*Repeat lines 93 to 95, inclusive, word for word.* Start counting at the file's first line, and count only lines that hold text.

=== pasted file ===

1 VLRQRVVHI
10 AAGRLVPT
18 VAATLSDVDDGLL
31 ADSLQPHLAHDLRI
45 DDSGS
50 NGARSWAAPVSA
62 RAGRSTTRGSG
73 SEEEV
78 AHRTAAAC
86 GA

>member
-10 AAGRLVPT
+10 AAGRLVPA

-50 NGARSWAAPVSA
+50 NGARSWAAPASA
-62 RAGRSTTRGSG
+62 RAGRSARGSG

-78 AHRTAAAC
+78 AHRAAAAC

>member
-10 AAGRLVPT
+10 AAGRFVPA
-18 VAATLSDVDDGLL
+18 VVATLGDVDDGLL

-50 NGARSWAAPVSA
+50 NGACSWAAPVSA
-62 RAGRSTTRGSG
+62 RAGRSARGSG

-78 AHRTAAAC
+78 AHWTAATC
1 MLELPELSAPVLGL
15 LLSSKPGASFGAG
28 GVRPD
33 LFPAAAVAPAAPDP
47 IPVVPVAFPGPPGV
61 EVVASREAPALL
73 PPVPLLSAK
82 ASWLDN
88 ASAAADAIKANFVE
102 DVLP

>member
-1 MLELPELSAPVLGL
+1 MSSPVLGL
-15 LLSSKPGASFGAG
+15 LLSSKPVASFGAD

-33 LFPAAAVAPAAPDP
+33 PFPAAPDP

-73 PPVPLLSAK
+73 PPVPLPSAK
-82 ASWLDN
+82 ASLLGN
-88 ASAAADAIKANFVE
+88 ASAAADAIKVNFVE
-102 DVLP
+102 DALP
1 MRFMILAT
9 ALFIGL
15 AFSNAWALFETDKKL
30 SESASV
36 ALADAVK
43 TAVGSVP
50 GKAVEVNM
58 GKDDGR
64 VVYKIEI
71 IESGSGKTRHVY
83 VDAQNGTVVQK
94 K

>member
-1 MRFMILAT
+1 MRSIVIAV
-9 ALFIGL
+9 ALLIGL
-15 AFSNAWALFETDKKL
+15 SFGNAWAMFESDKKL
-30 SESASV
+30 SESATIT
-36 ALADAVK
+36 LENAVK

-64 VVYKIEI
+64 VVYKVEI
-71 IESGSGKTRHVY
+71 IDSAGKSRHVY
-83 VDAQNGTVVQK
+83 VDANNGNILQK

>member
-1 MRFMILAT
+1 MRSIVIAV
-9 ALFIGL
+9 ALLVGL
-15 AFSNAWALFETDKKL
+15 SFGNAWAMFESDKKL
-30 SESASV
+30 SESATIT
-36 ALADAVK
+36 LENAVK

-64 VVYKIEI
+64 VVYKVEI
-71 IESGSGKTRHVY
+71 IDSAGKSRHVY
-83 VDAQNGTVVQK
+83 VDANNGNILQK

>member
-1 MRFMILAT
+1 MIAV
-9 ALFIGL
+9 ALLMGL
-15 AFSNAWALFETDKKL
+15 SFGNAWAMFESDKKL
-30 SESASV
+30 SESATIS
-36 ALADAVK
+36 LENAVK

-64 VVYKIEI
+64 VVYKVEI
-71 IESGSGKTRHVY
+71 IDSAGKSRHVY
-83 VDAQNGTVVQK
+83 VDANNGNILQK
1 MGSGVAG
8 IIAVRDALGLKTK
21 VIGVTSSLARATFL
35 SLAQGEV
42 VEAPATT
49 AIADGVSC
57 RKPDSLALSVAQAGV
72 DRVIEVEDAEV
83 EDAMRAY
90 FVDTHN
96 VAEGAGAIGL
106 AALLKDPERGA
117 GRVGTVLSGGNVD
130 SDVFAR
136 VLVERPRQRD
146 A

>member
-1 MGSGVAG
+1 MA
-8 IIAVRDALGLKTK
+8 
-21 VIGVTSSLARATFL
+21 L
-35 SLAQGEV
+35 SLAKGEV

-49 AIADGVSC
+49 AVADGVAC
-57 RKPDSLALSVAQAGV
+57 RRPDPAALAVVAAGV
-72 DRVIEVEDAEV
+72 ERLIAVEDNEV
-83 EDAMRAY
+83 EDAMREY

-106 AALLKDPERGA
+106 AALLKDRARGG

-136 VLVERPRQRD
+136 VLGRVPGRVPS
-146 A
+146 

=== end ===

+30 SESATIT
-36 ALADAVK
+36 LENAVK